1) The platform strategy is kind of yesterday. It fails to maximize the potential complementarity between Facebook and apps, by keeping things semi-closed. The new platform strategy, as we all know, is to get inside-out, widgetized, blah, blah, blah…

It’s hard to reconcile the two points when you consider that Ning’s strategy can realize the “new platform strategy” (imagine the Escher painting-like situation of a Ning social network-in-a-widget embedded into a Ning social network-in-a-widget…)

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Constraints vs. Limits

Jul 10 2007 Published by under Startup Strategy

I’ve come to appreciate just how important it is to accurately frame the problem when working through complex issues. For years I’ve spent too much time paying too little attention to this critical problem solving step.

Identifying all issues that could touch the problem and impact the solution is important. No real biggie there.

But what I’ve come to understand from readings and personal observations is that the crucial step for breaking through problems with innovative ideas/solutions is to properly segment the issues into two groups: constraints and limits.

Far too often these two different issues are given equal weight.

A limit, in my opinion, is an issue that has to be taken into account, as is, when solving the problem. Think of limits as the physics of the world that the problem exists within.

A constraint is an invitation to innovate. Where others see a limit, if you recognize a constraint, properly framing and identifying it, then you have a wonderful bound to innovate against.

Often times a constraint appears as a limit and is thus treated similarly by the problem solver. Yet, when viewed from another perspective the ‘limit’ may actually be a constraint that can yield a number of guiding points that lead to an innovative solution.

Take a moment next time you’re faced with a problem – whether it be product development, business strategy, … whatever – and try to identify what issues are constraints and what are limits. Work the list of constraints to identify the traditionally imposed bounds on the problem. The list of traditional bounds offers a well defined list of areas to innovate on, more often than not leading to a unique solution to a complex problem.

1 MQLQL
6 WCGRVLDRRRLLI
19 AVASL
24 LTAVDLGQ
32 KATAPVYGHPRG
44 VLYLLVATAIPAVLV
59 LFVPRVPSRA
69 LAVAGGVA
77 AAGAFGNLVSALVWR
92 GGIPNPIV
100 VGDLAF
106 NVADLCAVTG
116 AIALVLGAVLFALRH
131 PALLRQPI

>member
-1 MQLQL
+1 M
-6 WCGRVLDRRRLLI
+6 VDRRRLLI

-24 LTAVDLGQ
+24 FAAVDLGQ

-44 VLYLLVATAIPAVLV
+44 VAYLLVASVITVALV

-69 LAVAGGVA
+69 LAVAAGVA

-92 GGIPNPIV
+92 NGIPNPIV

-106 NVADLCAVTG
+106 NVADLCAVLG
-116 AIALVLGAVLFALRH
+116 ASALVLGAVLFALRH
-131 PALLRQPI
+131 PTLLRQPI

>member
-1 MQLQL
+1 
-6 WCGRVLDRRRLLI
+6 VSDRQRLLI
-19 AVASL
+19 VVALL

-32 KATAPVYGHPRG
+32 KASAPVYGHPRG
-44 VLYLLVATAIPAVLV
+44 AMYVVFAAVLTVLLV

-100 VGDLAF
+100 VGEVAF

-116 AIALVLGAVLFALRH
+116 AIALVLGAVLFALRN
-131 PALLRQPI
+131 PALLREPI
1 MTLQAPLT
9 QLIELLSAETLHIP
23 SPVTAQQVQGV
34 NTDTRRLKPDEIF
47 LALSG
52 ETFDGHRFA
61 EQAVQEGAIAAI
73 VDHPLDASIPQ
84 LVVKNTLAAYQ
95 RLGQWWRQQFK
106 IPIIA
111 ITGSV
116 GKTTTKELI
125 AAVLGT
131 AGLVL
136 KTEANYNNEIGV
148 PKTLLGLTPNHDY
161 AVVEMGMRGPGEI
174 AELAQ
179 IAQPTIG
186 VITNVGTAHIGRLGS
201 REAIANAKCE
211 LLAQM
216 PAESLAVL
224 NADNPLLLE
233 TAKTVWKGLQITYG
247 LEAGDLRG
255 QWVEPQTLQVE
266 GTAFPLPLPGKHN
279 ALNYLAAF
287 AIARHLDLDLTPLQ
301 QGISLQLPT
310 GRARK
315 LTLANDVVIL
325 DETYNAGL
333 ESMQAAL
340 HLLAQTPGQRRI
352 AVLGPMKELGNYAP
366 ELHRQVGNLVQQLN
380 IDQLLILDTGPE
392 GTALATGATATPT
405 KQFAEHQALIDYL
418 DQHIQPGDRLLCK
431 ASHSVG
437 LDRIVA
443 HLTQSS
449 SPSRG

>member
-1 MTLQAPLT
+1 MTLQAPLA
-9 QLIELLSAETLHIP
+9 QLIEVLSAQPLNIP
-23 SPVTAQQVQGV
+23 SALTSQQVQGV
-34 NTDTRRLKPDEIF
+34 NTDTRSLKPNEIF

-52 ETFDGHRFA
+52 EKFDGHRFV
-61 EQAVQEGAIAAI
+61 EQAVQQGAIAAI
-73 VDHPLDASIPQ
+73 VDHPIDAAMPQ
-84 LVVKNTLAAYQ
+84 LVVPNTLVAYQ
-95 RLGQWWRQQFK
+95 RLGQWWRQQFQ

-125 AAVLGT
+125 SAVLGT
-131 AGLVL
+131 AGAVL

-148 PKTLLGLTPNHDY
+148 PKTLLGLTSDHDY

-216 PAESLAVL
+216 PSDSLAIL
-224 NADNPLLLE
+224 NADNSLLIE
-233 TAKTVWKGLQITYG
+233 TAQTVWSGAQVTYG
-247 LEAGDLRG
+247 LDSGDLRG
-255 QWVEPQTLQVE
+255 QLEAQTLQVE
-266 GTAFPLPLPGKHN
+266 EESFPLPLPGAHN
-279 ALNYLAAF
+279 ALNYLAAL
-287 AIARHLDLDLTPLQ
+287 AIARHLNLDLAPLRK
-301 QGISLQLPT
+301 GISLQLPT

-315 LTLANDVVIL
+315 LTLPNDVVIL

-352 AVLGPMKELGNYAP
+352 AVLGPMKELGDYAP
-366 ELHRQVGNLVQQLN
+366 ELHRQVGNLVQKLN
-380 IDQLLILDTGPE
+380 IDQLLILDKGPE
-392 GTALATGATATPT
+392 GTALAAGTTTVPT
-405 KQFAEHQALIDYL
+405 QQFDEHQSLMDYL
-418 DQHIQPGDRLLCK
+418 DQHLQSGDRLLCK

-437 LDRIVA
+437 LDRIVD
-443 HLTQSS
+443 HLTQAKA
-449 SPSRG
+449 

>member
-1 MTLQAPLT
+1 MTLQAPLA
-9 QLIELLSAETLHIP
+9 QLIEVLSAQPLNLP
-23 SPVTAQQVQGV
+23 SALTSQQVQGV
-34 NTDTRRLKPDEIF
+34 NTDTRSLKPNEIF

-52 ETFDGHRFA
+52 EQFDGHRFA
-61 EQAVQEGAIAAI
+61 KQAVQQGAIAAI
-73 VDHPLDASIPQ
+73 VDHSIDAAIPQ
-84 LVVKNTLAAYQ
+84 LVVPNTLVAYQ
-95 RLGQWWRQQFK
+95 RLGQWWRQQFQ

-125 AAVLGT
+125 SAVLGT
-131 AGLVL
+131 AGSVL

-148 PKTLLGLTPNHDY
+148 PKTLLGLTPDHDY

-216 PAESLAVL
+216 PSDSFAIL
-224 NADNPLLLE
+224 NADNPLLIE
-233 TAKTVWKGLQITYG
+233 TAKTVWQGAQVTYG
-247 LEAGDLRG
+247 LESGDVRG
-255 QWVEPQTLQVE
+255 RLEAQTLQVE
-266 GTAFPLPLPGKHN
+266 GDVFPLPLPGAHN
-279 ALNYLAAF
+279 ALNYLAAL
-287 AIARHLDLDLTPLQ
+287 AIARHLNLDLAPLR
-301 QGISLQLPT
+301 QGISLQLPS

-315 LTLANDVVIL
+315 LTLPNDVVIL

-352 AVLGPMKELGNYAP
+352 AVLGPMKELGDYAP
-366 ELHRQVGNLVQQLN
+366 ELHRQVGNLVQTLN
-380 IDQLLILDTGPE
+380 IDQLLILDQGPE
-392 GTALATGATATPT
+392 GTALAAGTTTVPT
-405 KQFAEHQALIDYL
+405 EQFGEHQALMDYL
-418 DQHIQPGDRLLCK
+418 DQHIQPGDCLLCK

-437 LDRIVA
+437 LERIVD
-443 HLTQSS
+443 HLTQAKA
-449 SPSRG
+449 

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Music of the Moment: Jamie T

Jul 10 2007 Published by under Media

When it comes to music I abide by the rule of three: if three trusted sources recommend it, I’ll go out of my way to track it down and check it out.

An artist named Jamie T, and his album Panic Prevention, met the requirements when Fred posted on him earlier this summer (after the excellent Very Short List covered him earlier this year and one of the music blogs that I read featured him shortly thereafter).

He’s British, which shouldn’t surprise anyone who has been following my music tastes in the past year+, and Amazon notes that “his musical style incorporates a wide mix of genres from rock, pop, drum and bass to hip hop.” A big part of what’s appealing about Jamie is his diverse and rich sound.

I grabbed the album Saturday and have listened to it non-stop this past weekend while I did chores and errands around the house. First listen? I thought it was good. Now? I think it’s excellent. And it only continues to grow on me.

Here’s two songs that I love:

Jamie T – Operation
Jamie T – Pacemaker

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Engaged ______

Jul 09 2007 Published by under General

From an article on engaged philanthropy: “with engagement comes ownership, with ownership comes commitment”.

But, really, fill in the blank with anything and it still holds up.